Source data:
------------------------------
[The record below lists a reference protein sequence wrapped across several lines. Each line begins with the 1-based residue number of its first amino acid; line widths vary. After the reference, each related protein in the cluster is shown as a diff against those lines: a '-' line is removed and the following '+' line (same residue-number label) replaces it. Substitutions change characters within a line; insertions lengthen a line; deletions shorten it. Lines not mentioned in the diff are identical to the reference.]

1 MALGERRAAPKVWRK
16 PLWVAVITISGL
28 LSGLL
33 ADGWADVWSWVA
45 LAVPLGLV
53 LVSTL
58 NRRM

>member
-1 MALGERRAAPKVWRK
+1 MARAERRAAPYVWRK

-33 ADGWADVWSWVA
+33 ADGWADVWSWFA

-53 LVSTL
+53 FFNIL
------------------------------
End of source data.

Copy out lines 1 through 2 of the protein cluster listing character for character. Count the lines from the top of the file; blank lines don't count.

[The record below lists a reference protein sequence wrapped across several lines. Each line begins with the 1-based residue number of its first amino acid; line widths vary. After the reference, each related protein in the cluster is shown as a diff against those lines: a '-' line is removed and the following '+' line (same residue-number label) replaces it. Substitutions change characters within a line; insertions lengthen a line; deletions shorten it. Lines not mentioned in the diff are identical to the reference.]

1 MALGERRAAPKVWRK